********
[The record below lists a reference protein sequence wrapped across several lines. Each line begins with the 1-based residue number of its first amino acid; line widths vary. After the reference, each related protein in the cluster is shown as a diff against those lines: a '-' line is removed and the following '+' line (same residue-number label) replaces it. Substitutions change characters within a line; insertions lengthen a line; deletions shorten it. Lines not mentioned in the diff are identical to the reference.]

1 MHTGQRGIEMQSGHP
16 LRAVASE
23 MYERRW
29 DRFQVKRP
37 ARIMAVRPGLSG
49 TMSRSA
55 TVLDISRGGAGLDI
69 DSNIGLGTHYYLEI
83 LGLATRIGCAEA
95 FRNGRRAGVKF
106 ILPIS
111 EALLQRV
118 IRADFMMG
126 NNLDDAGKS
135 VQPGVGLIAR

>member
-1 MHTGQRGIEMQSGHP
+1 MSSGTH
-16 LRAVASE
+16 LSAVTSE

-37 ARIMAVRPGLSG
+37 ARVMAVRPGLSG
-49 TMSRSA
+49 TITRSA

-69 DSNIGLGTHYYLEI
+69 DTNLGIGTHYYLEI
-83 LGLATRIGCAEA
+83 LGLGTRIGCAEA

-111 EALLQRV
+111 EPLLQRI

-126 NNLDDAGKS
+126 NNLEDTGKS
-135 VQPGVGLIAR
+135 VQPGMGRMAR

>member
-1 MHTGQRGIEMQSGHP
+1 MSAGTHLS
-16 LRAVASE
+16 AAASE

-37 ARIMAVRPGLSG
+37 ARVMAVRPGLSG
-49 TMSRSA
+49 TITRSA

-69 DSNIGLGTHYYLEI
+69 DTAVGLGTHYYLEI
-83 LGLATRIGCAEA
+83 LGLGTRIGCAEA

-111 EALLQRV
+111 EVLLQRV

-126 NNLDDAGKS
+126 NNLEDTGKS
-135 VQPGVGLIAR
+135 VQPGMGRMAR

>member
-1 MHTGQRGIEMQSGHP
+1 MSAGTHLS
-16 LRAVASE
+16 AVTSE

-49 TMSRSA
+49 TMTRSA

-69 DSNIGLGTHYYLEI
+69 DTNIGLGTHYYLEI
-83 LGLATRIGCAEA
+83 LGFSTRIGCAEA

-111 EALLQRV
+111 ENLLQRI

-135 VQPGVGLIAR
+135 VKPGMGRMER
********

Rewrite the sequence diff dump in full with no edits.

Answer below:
[The record below lists a reference protein sequence wrapped across several lines. Each line begins with the 1-based residue number of its first amino acid; line widths vary. After the reference, each related protein in the cluster is shown as a diff against those lines: a '-' line is removed and the following '+' line (same residue-number label) replaces it. Substitutions change characters within a line; insertions lengthen a line; deletions shorten it. Lines not mentioned in the diff are identical to the reference.]

1 MHTGQRGIEMQSGHP
16 LRAVASE
23 MYERRW
29 DRFQVKRP
37 ARIMAVRPGLSG
49 TMSRSA
55 TVLDISRGGAGLDI
69 DSNIGLGTHYYLEI
83 LGLATRIGCAEA
95 FRNGRRAGVKF
106 ILPIS
111 EALLQRV
118 IRADFMMG
126 NNLDDAGKS
135 VQPGVGLIAR

>member
-1 MHTGQRGIEMQSGHP
+1 MSSGTH
-16 LRAVASE
+16 LSAVTSE

-37 ARIMAVRPGLSG
+37 ARVMAVRPGLSG
-49 TMSRSA
+49 TITRSA

-69 DSNIGLGTHYYLEI
+69 DTNLGIGTHYYLEI
-83 LGLATRIGCAEA
+83 LGLGTRIGCAEA

-111 EALLQRV
+111 EPLLQRI

-126 NNLDDAGKS
+126 NNLEDTGKS
-135 VQPGVGLIAR
+135 VQPGMGRMAR

>member
-1 MHTGQRGIEMQSGHP
+1 MSAGTHLS
-16 LRAVASE
+16 AAASE

-37 ARIMAVRPGLSG
+37 ARVMAVRPGLSG
-49 TMSRSA
+49 TITRSA

-69 DSNIGLGTHYYLEI
+69 DTAVGLGTHYYLEI
-83 LGLATRIGCAEA
+83 LGLGTRIGCAEA

-111 EALLQRV
+111 EVLLQRV

-126 NNLDDAGKS
+126 NNLEDTGKS
-135 VQPGVGLIAR
+135 VQPGMGRMAR

>member
-1 MHTGQRGIEMQSGHP
+1 MSAGTHLS
-16 LRAVASE
+16 AVTSE

-49 TMSRSA
+49 TMTRSA

-69 DSNIGLGTHYYLEI
+69 DTNIGLGTHYYLEI
-83 LGLATRIGCAEA
+83 LGFSTRIGCAEA

-111 EALLQRV
+111 ENLLQRI

-135 VQPGVGLIAR
+135 VKPGMGRMER